Written by Manuel Seraydarian
No, I am not talking about the graceful, feathered creatures that glide over the neighborhood lake symbolizing love and fidelity. I am referring to the more perverse and resolute definition that not many are aware of. The Black Swan Effect is an “unpredictable, rare occurrence that digresses beyond what is normally expected of a situation” as defined by Nassim Taleb, a finance professor .
This phrase embodies the difficulty in predicting certain outcomes, and how just because they initially seem very unlikely to happen, but still become reality, brings me to the topic of medication. We have all heard about the adverse side effects of medication and whether it affects us due to our genetic composition or if we are mixing it with other drugs or alcohol. But do we really realize the severity of extensive, long-term usage of certain drugs? Well, tardive dyskinesia (TD) is a prime example of an adverse, irreversible result of continual usage of dopaminergic drugs that headline it as part of a Black Swan Effect.
Tardive Dyskinesia is a chronic condition characterized by involuntary movements of the face, torso, and all four limbs due to constant dopaminergic antagonist medication treatment.  Dopamine antagonists are drugs with the purpose of blocking dopamine receptors. Dopamine is a neurotransmitter playing a role in pleasure, learning, memory, and movement, so the dopamine antagonist medication works to prevent the neurotransmitter from inducing an effect.  Dopamine antagonists are primarily neuroleptics that are used as anti-emetics (for nausea or vomiting), atypical anti-psychotics, and tricyclic antidepressants.  Since psychosis and depression does not usually terminate permanently from an individual’s life, taking these dopaminergic drugs consistently increases the susceptibility of acquiring Tardive Dyskinesia.
Some specific populations of individuals who are affected by brain disorders are at a much higher risk of developing tardive dyskinesia in comparison to others. For instance, patients with schizophrenia, schizo-affective disorders, or bipolar disorders, are vulnerable to TD because taking these dopaminergic antagonist drugs are a compulsory form of treatment for them, to use for a long time.  Tardive Dyskinesia develops differently in each individual and may arise in a few months, years, or decades. Not every individual taking dopaminergic antagonists will fall victim to TD, as genetic and environmental factors contribute. But studies have depicted that individuals who have been long treated with these medications (elderly individuals using these medications, individuals affected by fetal alcohol syndrome, alcoholism, or substance abuse) all have a very high risk of developing TD.  It is important to note that “withdrawal dyskinesia” can occur as dosages for dopamine antagonists are lowered or if the treatment is stopped abruptly.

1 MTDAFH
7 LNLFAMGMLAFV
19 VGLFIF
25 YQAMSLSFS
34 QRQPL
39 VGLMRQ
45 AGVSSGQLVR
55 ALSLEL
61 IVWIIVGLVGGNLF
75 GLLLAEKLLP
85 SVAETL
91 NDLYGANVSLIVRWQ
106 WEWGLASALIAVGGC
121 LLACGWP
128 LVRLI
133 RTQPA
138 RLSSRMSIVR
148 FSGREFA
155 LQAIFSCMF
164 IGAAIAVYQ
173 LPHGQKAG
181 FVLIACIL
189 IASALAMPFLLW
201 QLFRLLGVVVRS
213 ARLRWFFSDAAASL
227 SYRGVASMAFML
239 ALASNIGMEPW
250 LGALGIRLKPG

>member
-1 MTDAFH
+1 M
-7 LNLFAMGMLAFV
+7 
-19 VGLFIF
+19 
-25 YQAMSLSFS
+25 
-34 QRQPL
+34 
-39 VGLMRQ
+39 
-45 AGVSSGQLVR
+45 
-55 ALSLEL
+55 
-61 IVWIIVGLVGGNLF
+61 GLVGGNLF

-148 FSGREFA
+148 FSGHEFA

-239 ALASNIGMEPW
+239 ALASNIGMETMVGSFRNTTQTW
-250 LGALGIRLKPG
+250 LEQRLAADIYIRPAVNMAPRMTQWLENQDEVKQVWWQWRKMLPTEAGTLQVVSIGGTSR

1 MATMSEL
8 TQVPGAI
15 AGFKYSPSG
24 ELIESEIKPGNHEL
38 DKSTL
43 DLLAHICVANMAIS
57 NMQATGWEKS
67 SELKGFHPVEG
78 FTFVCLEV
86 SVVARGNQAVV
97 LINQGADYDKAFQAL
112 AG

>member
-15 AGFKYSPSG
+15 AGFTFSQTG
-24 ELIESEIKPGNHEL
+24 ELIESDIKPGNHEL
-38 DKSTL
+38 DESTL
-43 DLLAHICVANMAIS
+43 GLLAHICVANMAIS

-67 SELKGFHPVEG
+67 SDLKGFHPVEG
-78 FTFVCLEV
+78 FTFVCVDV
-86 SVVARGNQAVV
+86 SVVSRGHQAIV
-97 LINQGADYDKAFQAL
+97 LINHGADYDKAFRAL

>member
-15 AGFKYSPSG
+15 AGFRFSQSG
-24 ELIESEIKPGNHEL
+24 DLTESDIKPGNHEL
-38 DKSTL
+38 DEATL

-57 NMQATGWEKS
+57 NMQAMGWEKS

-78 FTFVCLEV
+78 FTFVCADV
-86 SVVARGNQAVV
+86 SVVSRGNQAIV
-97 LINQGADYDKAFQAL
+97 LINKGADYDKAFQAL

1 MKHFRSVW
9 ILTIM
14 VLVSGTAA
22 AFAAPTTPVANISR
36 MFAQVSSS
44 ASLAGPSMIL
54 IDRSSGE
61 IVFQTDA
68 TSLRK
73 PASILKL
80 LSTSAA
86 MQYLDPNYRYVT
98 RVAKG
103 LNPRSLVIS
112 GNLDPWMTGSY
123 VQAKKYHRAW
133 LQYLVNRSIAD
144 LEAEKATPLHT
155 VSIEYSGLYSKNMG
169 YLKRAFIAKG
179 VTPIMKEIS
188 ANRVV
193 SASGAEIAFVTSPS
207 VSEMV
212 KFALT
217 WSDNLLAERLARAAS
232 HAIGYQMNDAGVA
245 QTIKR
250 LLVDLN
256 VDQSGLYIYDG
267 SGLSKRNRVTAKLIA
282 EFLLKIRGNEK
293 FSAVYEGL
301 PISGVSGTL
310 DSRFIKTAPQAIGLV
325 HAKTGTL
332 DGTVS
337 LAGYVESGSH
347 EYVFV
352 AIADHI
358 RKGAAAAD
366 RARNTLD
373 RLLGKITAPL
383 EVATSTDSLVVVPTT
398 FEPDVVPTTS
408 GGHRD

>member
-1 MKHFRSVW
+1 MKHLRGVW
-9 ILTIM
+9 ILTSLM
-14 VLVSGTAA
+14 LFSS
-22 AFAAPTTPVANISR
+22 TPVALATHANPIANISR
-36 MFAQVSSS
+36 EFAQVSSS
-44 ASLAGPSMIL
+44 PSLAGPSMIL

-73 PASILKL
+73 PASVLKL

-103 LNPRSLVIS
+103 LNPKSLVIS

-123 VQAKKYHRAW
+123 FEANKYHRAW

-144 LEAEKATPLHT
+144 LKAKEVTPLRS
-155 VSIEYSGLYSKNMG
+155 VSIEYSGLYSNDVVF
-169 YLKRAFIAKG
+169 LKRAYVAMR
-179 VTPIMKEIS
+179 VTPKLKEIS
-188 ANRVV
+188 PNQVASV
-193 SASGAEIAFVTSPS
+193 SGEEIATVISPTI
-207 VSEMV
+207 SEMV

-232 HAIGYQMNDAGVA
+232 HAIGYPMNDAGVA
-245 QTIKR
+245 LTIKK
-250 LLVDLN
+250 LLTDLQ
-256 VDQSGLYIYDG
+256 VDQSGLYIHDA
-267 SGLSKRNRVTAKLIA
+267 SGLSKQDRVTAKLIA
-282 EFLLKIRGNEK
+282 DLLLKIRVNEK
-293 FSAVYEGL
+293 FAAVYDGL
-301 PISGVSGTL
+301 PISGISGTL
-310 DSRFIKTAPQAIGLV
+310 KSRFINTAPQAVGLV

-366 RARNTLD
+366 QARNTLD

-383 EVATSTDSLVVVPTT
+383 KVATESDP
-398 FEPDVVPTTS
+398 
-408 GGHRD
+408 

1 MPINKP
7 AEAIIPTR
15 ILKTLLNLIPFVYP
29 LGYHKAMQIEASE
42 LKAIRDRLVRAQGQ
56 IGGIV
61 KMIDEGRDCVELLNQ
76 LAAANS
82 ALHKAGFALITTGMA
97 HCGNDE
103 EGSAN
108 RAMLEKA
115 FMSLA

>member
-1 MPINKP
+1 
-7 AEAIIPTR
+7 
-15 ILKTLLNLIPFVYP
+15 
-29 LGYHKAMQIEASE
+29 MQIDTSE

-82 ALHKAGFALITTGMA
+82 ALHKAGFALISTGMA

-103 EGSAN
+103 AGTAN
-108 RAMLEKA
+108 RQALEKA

Development of tardive dyskinesia has about a 30-50% risk of occurring in an individual, but that risk varies based on the person. There are many neurological conditions that cause strange body movement, which is why thorough documentation of medical history of dopaminergic antagonistic medication needs to be taken into account in order to avoid unintentionally probing someone to develop TD.  Subsequently, preventative measures, like regular psychiatric evaluations or lowering antagonistic dosages throughout the course of treatment, that can reduce the chances of TD onset, are more reliable than relying on just newly FDA-approved drugs that do not have the most certainty of efficacy and safety in all populations. TD is thus a Black Swan Effect because it is a rare occurrence, with no anticipated prediction of completely occurring in any one individual, you just have to have the precaution.
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